If you did not already know, the acronym “PP” which is vastly used in the rendering world refers to Post Processing. It is a “second touch” to your images produced by the renderer. Many programs will help you do this. The most popular, Photoshop, will be used in this article, but many other lower cost or free image editor exist. Some examples would be Paint Shop Pro, Fireworks, Gimp and even Adobe Elements.

In SU Podium V2 Plus, there's an easier to access image editor called Podium Image Editor that can be launched with your rendered image, instantly from within the Podium Render Manager (OOPR). Read about Podium Image Editor here.

The goal of PP, is to fine tune your images; tweaking it to your liking, with speed and a lot of control. Using PP is a lot faster then re-rendering in Podium each time you need a tweak and therefore is very productive. Many PP features are not offered in Podium simply because they are readily available in PP programs. Post processing programs are especially good at tweaking colors, brightness, contrast, etc. so lets leave these features to them. Podium Image Editor has all these basic features. In addition, all photography and rendering professionals uses PP. Post processing is often a necessary part of your work flow as you can not expect even the most advanced photo-realistic rendering program to output perfect images every-time.

Podium Image Editor

Good lightning is crucial for a high quality image and can be tricky to achieve directly in Podium. That’s where PP comes to help. There's no need to fine tune your lightning in Podium/ SketchUp. One achievable goal is to get all the correct light sources to provide an acceptable level of brightness in Podium. Then, adjust the lighting to your taste in PP. For example, a dark rendering is easy to brighten-up whereas an image that is too bright will often be beyond repair. So it is better to aim for less brightness in Podium to be tweaked in PP, where you have instant response and lots of control.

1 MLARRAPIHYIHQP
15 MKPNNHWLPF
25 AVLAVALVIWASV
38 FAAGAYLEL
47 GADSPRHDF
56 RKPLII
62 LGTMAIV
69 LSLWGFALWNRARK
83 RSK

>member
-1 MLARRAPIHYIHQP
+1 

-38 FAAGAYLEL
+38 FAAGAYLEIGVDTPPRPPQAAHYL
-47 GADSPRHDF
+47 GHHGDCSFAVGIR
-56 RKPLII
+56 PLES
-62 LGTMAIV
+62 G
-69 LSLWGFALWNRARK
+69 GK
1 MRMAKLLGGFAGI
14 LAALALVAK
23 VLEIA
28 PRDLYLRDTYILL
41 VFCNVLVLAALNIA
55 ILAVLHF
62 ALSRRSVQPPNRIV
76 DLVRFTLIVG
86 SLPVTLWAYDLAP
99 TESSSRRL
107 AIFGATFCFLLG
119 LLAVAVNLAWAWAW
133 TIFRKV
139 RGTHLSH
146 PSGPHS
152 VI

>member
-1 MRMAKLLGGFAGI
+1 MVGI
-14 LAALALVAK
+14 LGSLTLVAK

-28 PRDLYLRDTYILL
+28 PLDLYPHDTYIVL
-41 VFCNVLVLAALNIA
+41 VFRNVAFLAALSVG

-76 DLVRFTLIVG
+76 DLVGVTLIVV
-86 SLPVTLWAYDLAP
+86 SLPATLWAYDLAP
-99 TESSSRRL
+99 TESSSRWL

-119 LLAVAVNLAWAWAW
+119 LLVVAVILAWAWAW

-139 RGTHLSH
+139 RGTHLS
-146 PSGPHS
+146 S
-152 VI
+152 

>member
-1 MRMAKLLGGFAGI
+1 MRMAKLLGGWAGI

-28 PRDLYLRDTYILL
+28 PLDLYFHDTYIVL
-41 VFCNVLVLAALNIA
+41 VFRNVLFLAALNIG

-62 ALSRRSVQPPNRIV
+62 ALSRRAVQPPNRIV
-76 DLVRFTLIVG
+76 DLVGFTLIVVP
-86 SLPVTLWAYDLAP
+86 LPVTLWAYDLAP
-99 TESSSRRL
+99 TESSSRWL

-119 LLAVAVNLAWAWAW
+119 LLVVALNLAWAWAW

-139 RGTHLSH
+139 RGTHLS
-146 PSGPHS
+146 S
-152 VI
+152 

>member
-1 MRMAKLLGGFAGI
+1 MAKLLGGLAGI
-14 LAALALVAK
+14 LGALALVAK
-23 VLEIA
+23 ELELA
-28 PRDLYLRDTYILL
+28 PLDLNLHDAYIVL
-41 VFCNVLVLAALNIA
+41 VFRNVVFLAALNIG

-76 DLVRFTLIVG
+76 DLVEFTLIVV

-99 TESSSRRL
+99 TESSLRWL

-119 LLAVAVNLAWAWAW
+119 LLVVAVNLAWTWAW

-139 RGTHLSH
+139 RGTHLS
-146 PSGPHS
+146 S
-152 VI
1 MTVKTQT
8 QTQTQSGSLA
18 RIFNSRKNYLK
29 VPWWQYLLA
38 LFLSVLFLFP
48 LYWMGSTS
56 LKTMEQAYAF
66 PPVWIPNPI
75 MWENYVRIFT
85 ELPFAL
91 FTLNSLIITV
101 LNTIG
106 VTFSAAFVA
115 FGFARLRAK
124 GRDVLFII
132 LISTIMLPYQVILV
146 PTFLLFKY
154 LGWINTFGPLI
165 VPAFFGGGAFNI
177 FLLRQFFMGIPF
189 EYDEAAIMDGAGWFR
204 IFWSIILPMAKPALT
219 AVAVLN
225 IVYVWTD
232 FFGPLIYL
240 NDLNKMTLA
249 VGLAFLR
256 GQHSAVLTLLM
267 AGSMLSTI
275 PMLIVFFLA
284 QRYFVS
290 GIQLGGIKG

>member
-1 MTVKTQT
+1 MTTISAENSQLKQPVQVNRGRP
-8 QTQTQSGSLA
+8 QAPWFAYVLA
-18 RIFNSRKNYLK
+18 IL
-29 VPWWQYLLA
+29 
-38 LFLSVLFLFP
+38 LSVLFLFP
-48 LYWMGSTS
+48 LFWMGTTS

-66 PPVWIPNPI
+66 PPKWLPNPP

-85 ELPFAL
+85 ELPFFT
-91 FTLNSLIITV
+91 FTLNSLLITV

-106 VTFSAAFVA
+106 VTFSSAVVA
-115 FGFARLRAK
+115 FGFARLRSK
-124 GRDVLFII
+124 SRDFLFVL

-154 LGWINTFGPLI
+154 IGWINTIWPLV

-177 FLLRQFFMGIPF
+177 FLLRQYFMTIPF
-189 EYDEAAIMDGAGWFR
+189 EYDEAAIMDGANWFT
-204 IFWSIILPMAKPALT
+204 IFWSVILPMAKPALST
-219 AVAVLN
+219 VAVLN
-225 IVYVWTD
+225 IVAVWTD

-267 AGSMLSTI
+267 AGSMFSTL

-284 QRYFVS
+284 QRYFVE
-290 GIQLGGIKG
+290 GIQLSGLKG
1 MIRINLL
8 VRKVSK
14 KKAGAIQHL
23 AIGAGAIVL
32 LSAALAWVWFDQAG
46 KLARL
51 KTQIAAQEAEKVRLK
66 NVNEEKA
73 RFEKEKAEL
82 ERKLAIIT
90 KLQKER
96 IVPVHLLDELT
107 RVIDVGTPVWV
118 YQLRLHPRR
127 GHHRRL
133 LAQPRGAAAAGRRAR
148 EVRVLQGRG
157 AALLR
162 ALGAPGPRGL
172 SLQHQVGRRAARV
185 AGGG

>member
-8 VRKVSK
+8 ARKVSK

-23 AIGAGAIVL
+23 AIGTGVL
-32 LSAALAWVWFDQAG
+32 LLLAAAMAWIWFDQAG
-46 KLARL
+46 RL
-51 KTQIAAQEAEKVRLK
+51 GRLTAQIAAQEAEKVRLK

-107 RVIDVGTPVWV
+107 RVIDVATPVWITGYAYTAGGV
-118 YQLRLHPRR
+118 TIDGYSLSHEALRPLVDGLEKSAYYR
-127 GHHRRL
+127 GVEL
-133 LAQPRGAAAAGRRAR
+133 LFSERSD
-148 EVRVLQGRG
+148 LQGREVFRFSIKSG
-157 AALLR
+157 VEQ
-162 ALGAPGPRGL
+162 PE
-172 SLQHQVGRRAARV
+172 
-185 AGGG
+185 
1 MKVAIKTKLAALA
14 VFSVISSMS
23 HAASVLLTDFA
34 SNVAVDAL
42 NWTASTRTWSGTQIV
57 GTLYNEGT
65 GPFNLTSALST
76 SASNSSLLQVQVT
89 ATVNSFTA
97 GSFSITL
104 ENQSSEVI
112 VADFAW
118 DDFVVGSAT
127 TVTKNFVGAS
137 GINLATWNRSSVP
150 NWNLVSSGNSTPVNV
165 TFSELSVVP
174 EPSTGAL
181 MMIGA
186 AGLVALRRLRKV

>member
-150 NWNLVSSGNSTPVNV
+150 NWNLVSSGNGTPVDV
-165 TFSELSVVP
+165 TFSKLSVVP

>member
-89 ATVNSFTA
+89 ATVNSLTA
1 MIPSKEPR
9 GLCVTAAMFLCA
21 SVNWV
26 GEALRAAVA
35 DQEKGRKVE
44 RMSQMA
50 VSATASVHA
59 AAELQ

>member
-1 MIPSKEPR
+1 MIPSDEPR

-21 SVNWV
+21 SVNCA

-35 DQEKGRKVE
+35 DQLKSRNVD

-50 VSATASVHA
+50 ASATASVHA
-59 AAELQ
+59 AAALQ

In Post Processing programs, the brightness feature generally will not give you good results as it will whiten or darken the entire image. What we want to do instead is to brighten the white areas, almost as if the Podium lightning was stronger. That’s where the “Levels” tool in Podium Image Editor or Photoshop is very helpful. Move the right slider to the left to brighten your image, but do not overdo it, so as not to lose information. Moving the left slider a bit to the right will also add some depth.

When the graphic shows low values on the sides, the sliders can generally be moved towards the middle without losing too much information. This is often when they need to be moved.


Below - Before: Raw Podium render - almost too dark to be usable.

Below - After Post-Processing: Levels adjusted to brighten up. Color balance to match the out-door photo and photo integration.

Below - Example of an over-lit rendering that cannot be saved

Many other modifications can be made, to make your renderings look better, such as; color balance (reducing the blue tint) saturation, depth of field, god rays etc. All of these, and many more have extensive tutorials on the Internet.

You many wonder why Podium Walker, includes a brightness slider and Podium does not. The reason, beside all the others mentioned above, is pretty simple. Walker is a real-time application used for video animations. When you change the value, you see the result immediately. That would not be the case for Podium. It would cost a lot of develop time to have PP features in Podium that are readily available in lots of image editing software.

PP techniques will save you a lot of time and help make your renderings look great with some practice. Head over to the Podium forum to get insight from us and other members on how to make your rendered images look better or show the rest of us your skills and techniques.

Happy rendering!